Living with cancer blog

Tips for handling the cancer stigma

By Sheryl M. Ness, R.N. September 11, 2010

Many of you who have written to this blog over the past few months are dealing with the cancer stigma, the negative aspects of a cancer diagnosis. Some words that you have used are "isolated," "lonely," "shunned," "weary" and "abandoned."

Some of you have mentioned losing the support of family, friends and co-workers during the experience. It seems that we are at a critical point in time between the days when the word "cancer" was not used in everyday conversation, to a future day when the word is followed by support, love and care. I have hope that with additional education, science and technology; the cancer stigma will be no more.

Some ideas that might help you as you talk with others and deal with the aspects of a diagnosis of cancer.

  • As you choose to share information with others; give them the facts and then let them know what might help you at the moment. For example, you might say: "I was just diagnosed with stage II breast cancer and will be having surgery next week. What would really help me is if you could do my grocery shopping for me for a few weeks while I recover."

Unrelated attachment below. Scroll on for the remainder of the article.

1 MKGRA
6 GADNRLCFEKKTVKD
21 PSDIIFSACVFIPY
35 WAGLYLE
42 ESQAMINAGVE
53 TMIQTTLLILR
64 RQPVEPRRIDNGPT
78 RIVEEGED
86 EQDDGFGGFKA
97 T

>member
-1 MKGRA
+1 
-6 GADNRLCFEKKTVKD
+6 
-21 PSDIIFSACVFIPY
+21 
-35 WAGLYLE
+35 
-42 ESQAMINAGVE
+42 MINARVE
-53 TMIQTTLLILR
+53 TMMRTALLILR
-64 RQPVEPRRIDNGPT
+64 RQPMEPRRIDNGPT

• Keep doing the things you love to do.  For example, an exercise routine (modified if needed), relaxing hobbies and time with friends. The more you are open to others, the more support you will find.
  • Seek out support and resources for your cancer type.  This could be through a support group, online blog or other resource. Surround yourself with positive people.
  • Be well informed.  Ask questions about your treatment, side effects, long term effects and prognosis. Be honest with those around you if they have questions. It is usually a good idea to give information to those who love you. In this manner, they can know what to expect and how to give you support along the way.

Today, there are so many ways to communicate news and progress between family and friends. Social media tools such as Caring Bridge, blogs (such as this one), and online support groups are also helpful. Please feel free to share your thoughts on how to positively deal with the stigma of cancer.


Sheryl M. Ness, R.N.

Sept. 11, 2010